Remote sensing is incredibly valuable for environmental, national security and commercial purposes. Unfortunately, it’s governed by an outdated law that’s in desperate need of updating.
The European Space Agency announced plans July 29 to evaluate data from Iceye’s radar satellite constellation, Planet’s electro optical satellites and Spire Global’s weather, maritime- and aviation-tracking satellites to complement its own Earth observation constellation.
NASA awarded Planet a $6.7 million contract to provide Earth imagery for climate research.
A key premise behind new solutions is the opening of the Earth observation market to more end users across further sectors; the idea of more customers paying for lower-cost solutions that are increasingly responsive to their needs targets an opening up of the business-to-business market.
Leaders of the House Science Committee and three House Appropriations subcommittees are calling on the FCC to delay the auction of 5G radio frequency spectrum scheduled for March 14 due to concern about interference with space-based weather sensors.
Audacy, a space communications startup, announced a memorandum of understanding March 11 with Iceye, a Finnish radar satellite startup, to explore how Audacy’s planned inter-satellite data relay network can support Iceye’s planned constellation.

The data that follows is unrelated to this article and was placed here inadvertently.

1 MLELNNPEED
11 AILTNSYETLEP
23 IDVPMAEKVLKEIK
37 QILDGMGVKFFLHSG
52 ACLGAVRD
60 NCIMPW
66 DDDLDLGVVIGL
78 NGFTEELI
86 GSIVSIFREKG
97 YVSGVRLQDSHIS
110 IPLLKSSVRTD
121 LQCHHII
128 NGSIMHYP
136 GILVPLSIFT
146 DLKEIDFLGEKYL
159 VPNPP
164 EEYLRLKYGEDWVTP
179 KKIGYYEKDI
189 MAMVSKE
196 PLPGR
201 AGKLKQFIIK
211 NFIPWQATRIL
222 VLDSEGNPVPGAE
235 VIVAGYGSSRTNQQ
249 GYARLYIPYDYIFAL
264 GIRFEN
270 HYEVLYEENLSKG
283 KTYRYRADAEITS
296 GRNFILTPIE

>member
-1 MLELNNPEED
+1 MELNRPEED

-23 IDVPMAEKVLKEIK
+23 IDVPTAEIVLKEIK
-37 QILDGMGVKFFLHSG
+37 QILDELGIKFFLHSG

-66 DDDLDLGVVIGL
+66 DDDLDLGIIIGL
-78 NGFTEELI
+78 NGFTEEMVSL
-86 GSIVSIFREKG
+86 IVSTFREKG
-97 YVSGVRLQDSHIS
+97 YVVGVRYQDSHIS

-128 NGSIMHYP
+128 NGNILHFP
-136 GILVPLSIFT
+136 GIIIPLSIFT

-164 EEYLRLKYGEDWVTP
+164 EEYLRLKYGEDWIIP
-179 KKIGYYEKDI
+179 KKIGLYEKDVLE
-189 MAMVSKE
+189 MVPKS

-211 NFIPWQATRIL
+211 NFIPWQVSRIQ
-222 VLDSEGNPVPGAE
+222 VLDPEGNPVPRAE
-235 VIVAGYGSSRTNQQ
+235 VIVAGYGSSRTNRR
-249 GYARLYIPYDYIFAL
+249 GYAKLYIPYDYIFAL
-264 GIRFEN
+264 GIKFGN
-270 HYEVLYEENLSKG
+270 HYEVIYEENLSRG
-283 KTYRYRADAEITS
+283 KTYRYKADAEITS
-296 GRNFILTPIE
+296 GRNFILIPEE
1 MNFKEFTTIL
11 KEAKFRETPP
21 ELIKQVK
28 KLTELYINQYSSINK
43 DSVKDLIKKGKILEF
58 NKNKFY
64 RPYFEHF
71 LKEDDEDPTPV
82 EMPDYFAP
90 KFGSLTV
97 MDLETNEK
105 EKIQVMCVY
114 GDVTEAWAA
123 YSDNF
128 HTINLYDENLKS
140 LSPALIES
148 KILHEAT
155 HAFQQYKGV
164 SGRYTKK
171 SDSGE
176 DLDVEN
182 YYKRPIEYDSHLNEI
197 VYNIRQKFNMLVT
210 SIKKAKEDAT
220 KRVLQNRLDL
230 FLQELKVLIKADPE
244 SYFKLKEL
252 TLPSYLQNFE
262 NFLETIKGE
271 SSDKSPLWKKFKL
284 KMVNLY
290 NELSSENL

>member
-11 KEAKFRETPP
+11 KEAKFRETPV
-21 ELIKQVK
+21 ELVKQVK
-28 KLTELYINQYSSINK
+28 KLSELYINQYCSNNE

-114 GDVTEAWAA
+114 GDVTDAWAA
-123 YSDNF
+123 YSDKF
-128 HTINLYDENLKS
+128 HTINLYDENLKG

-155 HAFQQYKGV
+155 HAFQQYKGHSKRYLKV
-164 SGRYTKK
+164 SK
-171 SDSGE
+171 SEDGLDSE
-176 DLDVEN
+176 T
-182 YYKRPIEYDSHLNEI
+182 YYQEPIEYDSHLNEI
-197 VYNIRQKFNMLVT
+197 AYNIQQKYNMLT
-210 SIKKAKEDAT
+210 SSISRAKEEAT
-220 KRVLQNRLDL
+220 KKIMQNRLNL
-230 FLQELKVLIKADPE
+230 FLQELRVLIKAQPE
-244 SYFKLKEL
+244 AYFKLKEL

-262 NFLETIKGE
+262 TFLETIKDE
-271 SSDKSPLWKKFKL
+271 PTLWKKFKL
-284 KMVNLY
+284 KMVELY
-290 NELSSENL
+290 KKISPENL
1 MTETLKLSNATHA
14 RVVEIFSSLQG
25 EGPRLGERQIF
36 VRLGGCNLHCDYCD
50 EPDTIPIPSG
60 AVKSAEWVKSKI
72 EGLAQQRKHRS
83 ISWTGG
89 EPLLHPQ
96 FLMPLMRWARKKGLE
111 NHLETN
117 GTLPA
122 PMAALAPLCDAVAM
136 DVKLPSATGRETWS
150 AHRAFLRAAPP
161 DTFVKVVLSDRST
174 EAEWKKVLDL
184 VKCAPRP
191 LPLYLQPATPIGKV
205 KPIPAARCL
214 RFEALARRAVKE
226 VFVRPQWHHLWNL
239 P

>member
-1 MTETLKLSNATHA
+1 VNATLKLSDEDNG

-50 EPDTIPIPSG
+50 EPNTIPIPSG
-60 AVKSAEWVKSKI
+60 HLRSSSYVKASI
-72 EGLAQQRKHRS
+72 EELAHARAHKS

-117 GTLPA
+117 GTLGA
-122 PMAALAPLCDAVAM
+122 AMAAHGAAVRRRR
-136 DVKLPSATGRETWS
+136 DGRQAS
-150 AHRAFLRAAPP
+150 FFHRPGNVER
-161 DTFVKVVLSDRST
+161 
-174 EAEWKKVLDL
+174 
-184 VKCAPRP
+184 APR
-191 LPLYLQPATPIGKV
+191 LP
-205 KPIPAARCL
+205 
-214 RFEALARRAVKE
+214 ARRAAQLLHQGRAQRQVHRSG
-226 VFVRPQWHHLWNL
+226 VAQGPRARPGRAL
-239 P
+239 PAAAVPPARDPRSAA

The Canadian government will also try to cut the regulatory red tape the space industry has complained has hindered projects from moving forward.
U.S. combatant commanders urgently need to solve pressing problems in Earth observation, missile warning and position, navigation and timing, said Chuck Finley, former technical director of the Operational Responsive Space and its successor the Air Force Space Rapid Capabilities.
Two consulting firms anticipate strong demand for commercial Earth observation products and services in the next decade as satellite constellations offer an increasing array of optical, radar, hyperspectral and video imagery and data.
In an interview, Axelspace Chief Business Development Officer Yasunori Yamazaki, said the funding will enable the company of 65 people to continue building a constellation called AxelGlobe, though the company hasn’t decided on a final size for the constellation.